Pop financial gurus like Suze Orman and Dave Ramsey regularly preach prudent spending and increased saving, emphasizing the importance of living without debt. But this advice rings hollow to students working their way through theological school. As the cost of education rises, theological students often find that loans are the most expedient way to fund that education, making it possible for them to respond to their call to ministry. The ironic result: More and more students are graduating with a debt load that makes it difficult to pursue their vocations.
In its New Year 2006 issue, In Trust published a review of a recent report from Auburn Seminary's Center for the Study of Theological Education. Titled The Gathering Storm: The Educational Debt of Theological Students, the report indicated that between 1991 and 2001, the percentage of students borrowing more than $30,000 grew from 1 percent to 21 percent. More than half of master's of divinity students graduated with no debt in 1991, but by 2001 only 37 percent graduated with no debt.
Since then, the cost of education has continued to rise. In December, an article in The New York Times called "College May Become Unaffordable for Most in U.S." predicted that higher education would be out of the reach of most Americans within 25 years. Even before the current recession began, higher education was becoming increasingly difficult to afford, with its cost growing 439 percent between 1982 and 2007.
For graduate-level theological schools, higher costs may (or may not) translate into fewer students in coming decades - some initial reports indicate a larger number of applications. In the short term, however, the rising cost of education means that students are not only borrowing more during seminary, but they are also bringing significant debt with them to seminary.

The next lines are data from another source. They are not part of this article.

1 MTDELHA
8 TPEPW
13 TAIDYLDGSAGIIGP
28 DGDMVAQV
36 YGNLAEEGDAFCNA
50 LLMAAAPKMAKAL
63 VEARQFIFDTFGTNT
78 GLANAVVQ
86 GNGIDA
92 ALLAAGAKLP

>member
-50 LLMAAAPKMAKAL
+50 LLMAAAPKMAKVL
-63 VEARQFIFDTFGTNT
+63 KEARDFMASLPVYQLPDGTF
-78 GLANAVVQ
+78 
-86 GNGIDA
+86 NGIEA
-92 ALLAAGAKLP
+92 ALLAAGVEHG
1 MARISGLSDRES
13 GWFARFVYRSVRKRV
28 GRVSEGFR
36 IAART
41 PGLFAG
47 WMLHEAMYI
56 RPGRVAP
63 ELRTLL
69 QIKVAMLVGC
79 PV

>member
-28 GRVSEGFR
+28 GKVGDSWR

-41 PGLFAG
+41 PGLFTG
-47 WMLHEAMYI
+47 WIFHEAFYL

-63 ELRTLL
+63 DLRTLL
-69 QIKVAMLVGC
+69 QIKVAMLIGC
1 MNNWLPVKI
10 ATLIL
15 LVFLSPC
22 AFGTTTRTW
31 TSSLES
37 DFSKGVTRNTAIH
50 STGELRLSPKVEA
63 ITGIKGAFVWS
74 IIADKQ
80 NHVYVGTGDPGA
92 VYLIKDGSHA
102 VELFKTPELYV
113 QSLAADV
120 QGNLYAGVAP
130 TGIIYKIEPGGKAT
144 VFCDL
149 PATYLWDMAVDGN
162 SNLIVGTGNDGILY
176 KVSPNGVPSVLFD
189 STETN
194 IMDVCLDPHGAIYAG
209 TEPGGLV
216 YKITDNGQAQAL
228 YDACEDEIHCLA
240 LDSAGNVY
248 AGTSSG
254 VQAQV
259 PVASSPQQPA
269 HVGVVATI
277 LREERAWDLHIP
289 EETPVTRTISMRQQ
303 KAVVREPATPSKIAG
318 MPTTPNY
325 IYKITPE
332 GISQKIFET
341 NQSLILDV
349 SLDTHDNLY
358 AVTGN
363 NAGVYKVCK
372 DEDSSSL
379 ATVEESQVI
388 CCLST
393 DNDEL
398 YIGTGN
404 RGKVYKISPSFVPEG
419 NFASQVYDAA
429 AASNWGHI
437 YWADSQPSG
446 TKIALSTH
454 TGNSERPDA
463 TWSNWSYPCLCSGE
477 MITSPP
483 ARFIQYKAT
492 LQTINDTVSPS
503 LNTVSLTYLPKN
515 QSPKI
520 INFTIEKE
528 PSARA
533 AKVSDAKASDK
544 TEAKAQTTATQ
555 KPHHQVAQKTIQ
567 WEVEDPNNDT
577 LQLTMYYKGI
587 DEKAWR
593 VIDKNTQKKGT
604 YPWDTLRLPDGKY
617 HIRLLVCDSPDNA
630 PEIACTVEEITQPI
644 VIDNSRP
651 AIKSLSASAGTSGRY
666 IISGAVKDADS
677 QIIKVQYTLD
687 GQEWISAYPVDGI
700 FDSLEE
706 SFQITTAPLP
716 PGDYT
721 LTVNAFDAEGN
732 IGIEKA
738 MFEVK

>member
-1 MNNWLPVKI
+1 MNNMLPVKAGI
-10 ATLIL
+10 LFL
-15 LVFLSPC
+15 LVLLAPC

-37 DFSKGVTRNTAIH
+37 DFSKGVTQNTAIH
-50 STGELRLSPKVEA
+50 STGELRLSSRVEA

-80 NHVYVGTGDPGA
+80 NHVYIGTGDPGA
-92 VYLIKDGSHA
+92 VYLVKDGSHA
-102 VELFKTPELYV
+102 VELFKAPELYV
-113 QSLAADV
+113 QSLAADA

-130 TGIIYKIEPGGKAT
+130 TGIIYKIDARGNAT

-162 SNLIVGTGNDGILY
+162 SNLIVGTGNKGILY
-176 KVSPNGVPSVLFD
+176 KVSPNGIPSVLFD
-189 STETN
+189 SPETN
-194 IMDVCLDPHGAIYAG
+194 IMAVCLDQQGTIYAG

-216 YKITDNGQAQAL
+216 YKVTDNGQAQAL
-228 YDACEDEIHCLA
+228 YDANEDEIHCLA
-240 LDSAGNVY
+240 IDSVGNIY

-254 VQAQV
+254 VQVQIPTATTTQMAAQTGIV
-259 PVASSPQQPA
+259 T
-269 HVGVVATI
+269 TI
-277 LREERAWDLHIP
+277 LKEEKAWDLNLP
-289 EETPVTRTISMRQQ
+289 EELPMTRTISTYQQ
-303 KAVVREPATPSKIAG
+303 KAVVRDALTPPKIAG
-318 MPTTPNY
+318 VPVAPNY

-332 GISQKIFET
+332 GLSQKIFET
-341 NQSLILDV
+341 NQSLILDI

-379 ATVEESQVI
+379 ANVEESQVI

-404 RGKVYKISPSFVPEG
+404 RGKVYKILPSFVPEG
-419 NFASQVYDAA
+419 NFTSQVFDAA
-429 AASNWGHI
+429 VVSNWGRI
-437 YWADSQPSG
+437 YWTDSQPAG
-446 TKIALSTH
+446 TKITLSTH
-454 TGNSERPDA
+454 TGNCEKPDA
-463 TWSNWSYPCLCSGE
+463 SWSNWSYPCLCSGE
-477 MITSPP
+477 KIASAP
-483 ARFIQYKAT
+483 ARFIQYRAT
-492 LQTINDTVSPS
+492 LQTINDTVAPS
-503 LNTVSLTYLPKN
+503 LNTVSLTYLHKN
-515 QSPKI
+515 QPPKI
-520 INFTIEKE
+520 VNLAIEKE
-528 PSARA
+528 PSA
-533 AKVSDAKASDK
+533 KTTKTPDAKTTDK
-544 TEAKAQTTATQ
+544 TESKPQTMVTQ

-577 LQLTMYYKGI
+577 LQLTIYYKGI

At a time when schools are facing their own financial difficulties-endowments have been hit hard by the stock market dive, and cuts are being made everywhere-school administrators and board members are taking the problem of student debt seriously.
Nazarene Theological Seminary in Kansas City, Missouri, instituted a policy about ten years ago that when a student's total educational borrowing approaches $35,000, the student is required to submit a plan outlining how to repay the loans. D. Martin Butler, dean for administration and student services, and the director of financial aid must approve the plan. If they do, the student may take out future loans. If not, Butler has a face-to-face meeting with the student to discuss finances.
"In cases where the student is obviously out of touch regarding how they will ever be able to make such large loan payments, I sometimes encourage them to slow down their seminary career so as to be able to pay for tuition without borrowing," says Butler. "I also encourage them to look at alternatives such as seeing if their home church will provide resources to help them continue their schooling."
Other schools are putting the issue front and center before their donors to increase scholarship funds. And some denominational leaders and funders are working from their end to help.
Campbell University Divinity School in Buies Creek, North Carolina, has a reputation for graduating students with essentially no seminary debt. Kelly M. Jones, the director of admissions, reports that students have a variety of options for funding their education without turning to loans. The most significant is the number of scholarships students can claim.